As weird as it is, there is A LOT A LOT to like about Penguindrum. The main trio of characters, Shoma, Kanba, and Himari, are really well-constructed characters with multiple layers of depth. Ringo Ogonome is a screwed up young woman who has great development and a great story.
But I find myself very interested in what the writers did with Ringo’s sister Momoka. Because while she barely appears on screen or in the novels, she is the fulcrum the whole story rests on.
Right? The whole show ultimately revolves around Momoka. She’s the actual protagonist! And she’s barely there!
Instead, Momoka is defined by the actions of the characters around her.
Artists get this kind of stuff. There have a phrase for it – negative space – that describes the empty places that contextualizes the work within or around them.
Momoka is the ultimate expression of negative space.
Well, maybe not the ultimate. Ever seen The Third Man, the great film noir from Carol Reed? There’s a character you only see briefly at the end, Harry Lime (played by Orson Welles), around whom all the action revolves. The whole movie is about Harry … and you barely see him.
Or Sauron, right? Sauron is the driving force behind the whole Lord of the Rings story – and you never see him. He is NEVER on stage. But if he’s not there, there is nothing.
Of course, those are antagonists. I’m not sure what Momoka is, but I know she ain’t the antagonist. So what do we know about her?
We know that Penguindrum is all about Momoka.
Sure. Take a step back and look at it. Penguindrum’s story is basically told at three generational levels:
“The parents” are Ringo’s parents and Shoma’s parents. Ringo’s parents are also Momoka’s parents, by definition. Shoma’s parents were thought to have killed Momoka. That automatically puts Ringo and Shoma into conflict, right? It does in Shoma’s mind, at least. And Momoka’s parents are so devoted to her that they ignore Ringo. There they are, revolving around Momoka.
“The contemporaries” are the people, now adults, who were Momoka’s friends. They are the teacher, Keiju, and the actor, Yuri, who are Shoma’s teacher and Ringo’s rival, respectively. They knew Momoka, they loved Momoka, and they want her back. Their lives are warped around that desire, so there they are, too, revolving around Momoka.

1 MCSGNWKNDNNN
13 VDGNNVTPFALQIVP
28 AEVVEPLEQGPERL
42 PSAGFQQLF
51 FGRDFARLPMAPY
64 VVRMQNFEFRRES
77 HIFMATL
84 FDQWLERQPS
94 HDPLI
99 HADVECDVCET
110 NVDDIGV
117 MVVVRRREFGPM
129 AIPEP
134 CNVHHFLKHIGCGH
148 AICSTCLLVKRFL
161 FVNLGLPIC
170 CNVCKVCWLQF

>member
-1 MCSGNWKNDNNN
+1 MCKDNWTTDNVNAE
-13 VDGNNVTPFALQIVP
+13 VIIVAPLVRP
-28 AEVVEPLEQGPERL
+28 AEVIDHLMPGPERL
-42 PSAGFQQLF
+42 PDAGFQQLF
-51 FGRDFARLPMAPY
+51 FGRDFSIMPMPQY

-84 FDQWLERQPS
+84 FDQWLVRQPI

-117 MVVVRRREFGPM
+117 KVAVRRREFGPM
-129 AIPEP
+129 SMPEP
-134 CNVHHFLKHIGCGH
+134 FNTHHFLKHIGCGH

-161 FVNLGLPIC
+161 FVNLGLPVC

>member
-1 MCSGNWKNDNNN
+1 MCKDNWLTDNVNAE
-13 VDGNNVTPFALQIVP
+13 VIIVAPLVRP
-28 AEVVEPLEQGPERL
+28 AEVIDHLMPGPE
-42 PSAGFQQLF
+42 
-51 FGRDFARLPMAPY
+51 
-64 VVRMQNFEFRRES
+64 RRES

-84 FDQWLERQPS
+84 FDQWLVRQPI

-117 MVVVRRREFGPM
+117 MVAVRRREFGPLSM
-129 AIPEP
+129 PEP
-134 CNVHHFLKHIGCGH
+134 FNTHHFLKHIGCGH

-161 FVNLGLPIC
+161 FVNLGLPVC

And then there are “the kids,” Ringo and Shoma plus Kanba and Himari. Their lives are all defined in one way or another by Momoka. She was Ringo’s sister … and Ringo’s parents have rejected Ringo to keep the memory of Momoka alive. Shoma’s parents are thought to have killed her, and he has inherited their sins. And Himari, when possessed by the Princess of the Crystal, demands the Penguindrum, which is Momoka’s diary. And since Himari is the proxy battleground between Momoka and the villain Sanetoshi and since Kanba is devoted to keeping Himari alive no matter what, even if it means bringing her to Sanetoshi for treatment, he gets sucked into it, too.
Everything revolves around Momoka.
Everyone that knew her loved her. They didn’t just love her; they loved her obsessively. The lives of Ringo’s parents, and Keiju and Tori are warped by their desire to have her back.
Shoma sees that. His life is warped by the belief that his parents killed her.
Ringo sees that. Her life is warped by the fact that she is pushed aside in favor of Momoka’s memory.
Himari may not be aware of it, but when she puts on the hat she channels Momoka.
What else do we know about Momoka? We also know she was a powerful wizard, if you like. She knows the spell that defeats Sanetoshi.
That’s the weakest link in all of this interconnectedness, I think. Ultimately, we see her casting the spell, and while it is climactic, it fails for two reasons:
First: It (slightly) demystifies her. Look, she’s a school girl/magical girl/wizard, and there she is, casting a spell.
Second: We know that the world of Penguindrum is mystical, but an actual wizard is a step beyond what they’ve created. How did Momoka get that kind of power? It’s just sort of there.
But in spite of that, it’s still all about Momoka, to the point that the plot resolves when her conflict with Sanetoshi, a draw between she and he until that point, is resolved. He is cast out of the world, as are Shoma and Kanba, and the world is healed
It’s like she’s the fulcrum of the playground see-saw, right? Someone plunks their butt on one end of the see-saw and all the characters go flying off the other. It only works because of the fulcrum.
I always look at comments and feedback, and I’m sure I’m not the first to see what I’ve seen, so have at it. Just keep it clean and keep it on target…no personal attacks, okay? Thanks.